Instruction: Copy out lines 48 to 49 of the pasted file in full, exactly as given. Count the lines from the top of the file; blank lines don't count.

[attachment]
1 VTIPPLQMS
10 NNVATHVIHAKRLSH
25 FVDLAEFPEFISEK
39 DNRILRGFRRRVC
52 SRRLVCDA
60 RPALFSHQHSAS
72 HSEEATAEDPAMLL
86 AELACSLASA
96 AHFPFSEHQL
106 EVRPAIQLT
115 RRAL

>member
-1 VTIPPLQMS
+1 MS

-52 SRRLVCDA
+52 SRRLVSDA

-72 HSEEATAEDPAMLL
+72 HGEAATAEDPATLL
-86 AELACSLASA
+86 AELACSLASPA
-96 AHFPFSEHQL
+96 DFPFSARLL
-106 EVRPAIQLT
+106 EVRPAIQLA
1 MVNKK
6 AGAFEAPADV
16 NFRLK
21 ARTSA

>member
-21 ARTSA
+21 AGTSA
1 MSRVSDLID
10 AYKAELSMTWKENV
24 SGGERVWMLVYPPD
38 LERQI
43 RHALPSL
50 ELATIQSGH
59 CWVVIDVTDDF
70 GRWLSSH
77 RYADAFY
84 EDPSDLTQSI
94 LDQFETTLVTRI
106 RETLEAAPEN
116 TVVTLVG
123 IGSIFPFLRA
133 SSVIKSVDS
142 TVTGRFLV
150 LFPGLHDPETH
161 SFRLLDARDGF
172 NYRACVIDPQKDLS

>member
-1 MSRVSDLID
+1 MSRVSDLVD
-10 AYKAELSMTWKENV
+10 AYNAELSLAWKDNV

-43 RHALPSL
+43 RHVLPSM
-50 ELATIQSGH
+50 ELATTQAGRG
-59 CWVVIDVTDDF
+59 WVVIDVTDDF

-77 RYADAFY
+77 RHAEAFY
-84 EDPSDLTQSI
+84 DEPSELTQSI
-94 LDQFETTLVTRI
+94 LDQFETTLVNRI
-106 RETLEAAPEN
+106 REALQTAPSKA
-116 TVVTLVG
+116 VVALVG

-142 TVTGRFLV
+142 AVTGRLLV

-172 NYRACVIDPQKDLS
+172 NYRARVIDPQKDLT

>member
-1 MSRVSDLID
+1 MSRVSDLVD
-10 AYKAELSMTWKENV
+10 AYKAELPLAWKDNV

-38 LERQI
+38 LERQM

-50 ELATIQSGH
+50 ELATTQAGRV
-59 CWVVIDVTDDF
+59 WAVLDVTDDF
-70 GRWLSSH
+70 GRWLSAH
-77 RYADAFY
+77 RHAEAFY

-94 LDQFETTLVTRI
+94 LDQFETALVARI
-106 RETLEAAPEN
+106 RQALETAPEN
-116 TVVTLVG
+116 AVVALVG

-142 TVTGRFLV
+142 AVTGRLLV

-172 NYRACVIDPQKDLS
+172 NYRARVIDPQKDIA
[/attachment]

150 LFPGLHDPETH
161 SFRLLDARDGF